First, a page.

State poultry officials say avian flu no threat here
By Turner Walston
Published in News on May 4, 2006 1:52 PM
KENANSVILLE -- Poultry officials held a regional meeting Wednesday at Duplin Commons to provide the poultry industry and the public with information about the threat of avian influenza.
Officials around the world are looking for ways to prevent the spread of the disease, which has erupted in a number of countries in Europe and Asia.
Dr. Sam Pardue, head of the Poultry Science Department at N.C. State University, said the purpose of the meeting was to spread information and calm fears about the disease.
"If each one of you will tell 10 people what you learn today, I think we can help build a saner perspective on what we're dealing with," Pardue said.
"It's not here yet," he added. "We don't have any recorded cases of bird flu. It is extremely rare that humans contract bird flu."
Dr. Donna Carver, associate professor of poultry science, said waterfowl have carried this particular strain of avian influenza for thousands of years.
"This is not something new," she said.
Waterfowl can infect commercially grown turkeys and chickens by excreting the virus through their feces.
This is the problem that we have with avian influenza," Carver said.
Influenza viruses are referred to by an "H-N" system. "H" stands for hemagglutinin, a molecule that is responsible for attaching the virus to an infected cell. "N" refers to neuraminidase, the enzyme responsible for spreading the virus to other cells.
H5N1 is the strain of avian influenza capable of infecting humans.
Carver said an H7N2 virus has circulated in commercial bird markets for more than 15 years.
"It's not a highly pathogenic virus, but it's been a concern for us for a number of years," Carver said.
Signs of H5N1-infected birds include secretions from eyes, dirty feathers over their shoulders where birds would wipe their eyes, green-colored diarrhea and a dark, purple comb with black tips due to poor blood circulation.
"The virus basically attacks every organ system in the body, including the blood vessels," she said.
If H5N1 is found on a farm, representatives from the state veterinarian's office will quarantine the farm. Flocks within a two-mile radius of infected birds will be tested within 48 hours, Carver said. Within a week, flocks in a six-mile radius will be tested.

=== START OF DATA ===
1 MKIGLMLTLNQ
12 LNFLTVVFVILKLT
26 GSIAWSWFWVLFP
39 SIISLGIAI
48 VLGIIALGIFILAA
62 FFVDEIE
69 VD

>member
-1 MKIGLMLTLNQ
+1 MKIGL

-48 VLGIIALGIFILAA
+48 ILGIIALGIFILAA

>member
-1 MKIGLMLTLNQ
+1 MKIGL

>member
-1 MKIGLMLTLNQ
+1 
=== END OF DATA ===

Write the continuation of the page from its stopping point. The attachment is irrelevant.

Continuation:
"These birds will never leave that farm," she said. "We don't have to worry about those birds entering the food chain."
To stop the virus from coming to the United States, the imports of live poultry and poultry parts from infected countries has stopped, Carver said.
"Importing the virus is not likely to happen," she said.
Through federal programs, more than 500,000 tests were conducted on U.S. poultry in 2004. Additionally, wild birds are tested at random by the U.S. Fish & Wildlife Service.
"We have not found it in any waterfowl in the United States to date," Carver said.
Poultry grown in confinement is not a particularly high-risk situation, but poultry grown outdoors, where wild birds can mingle with a flock, can present problem areas, she said.
Carver said the effects of an outbreak of avian influenza on the U.S. poultry industry would be dramatic. A 50-percent reduction in per capita consumption of poultry has been estimated.
The U.S. exports about 5.5 billion pounds of poultry annually, Carver said, with 11.5 percent of that total coming from North Carolina.
Poultry makes up about 35 percent of North Carolina's farm economy, generating $2.8 billion annually, Carver said.
"That is a significant amount of money generated and put in the economy for growing poultry. We have a lot to lose in this situation if we don't go out and educated the people we know about the facts on avian influenza," Carver said.
In the past eight years, there have been about 288,000 deaths from human flu in the United States, Carver said. To date, deaths from avian influenza have totaled about 110 worldwide, Carver said.
"Bird flu is still an animal disease. It's not a human disease," she said. "Human flu is still much more of a threat to you than bird flu."
To become infected with bird flu, Carver said humans have to come into contact with secretions from infected birds. The virus cannot be spread from one human to another.
"If you don't come into contact with secretions like that, you cannot get the virus," she said.
Growers that suspect avian influenza in their flock should call their flock supervisor, Carver said. Additionally, the North Carolina Department of Agriculture office of the state veterinarian should be notified.
Dr. Mary Ann McBride, program development veterinarian with the state Agriculture Department, said human flu vaccines are not cross-protective of the H5N1 virus.
"We respect this avian influenza, but don't fear it," McBride said. "It's not something that we can't deal with and that we're not prepared to deal with," she said. "We have the relationships and the personnel in place to deal with it."
Poultry officials wanted to ensure the public had a true grasp of the virus, particularly in light of the fact that a television ABC movie "Fatal Contact: Bird Flu in America," a dramatization of the virus spreading to the United States will be broadcast Tuesday night at 8 p.m.
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